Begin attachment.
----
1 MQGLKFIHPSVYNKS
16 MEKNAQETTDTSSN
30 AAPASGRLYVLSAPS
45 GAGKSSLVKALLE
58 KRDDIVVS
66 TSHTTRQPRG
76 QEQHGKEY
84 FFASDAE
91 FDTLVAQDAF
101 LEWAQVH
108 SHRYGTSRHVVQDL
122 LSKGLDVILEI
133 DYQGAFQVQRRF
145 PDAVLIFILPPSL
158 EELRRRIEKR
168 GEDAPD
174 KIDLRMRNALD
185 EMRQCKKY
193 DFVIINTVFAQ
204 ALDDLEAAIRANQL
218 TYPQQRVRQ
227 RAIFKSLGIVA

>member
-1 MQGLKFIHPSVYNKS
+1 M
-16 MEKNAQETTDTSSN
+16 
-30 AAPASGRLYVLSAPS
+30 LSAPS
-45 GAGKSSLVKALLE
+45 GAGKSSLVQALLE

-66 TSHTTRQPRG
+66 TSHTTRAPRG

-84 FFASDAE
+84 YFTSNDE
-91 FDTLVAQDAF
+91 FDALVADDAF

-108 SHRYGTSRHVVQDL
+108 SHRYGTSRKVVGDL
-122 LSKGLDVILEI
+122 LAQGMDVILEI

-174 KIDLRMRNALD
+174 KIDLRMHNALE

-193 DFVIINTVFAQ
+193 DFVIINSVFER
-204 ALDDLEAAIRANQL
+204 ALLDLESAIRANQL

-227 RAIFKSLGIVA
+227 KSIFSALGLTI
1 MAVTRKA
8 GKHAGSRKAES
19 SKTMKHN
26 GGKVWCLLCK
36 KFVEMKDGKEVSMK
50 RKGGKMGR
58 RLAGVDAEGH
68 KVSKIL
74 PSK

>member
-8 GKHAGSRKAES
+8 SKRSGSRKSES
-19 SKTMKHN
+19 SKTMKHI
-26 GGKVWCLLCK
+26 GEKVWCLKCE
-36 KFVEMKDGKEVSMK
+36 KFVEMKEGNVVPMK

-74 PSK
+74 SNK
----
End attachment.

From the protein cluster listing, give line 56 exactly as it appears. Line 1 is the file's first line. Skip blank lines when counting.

58 RLAGVDAEGH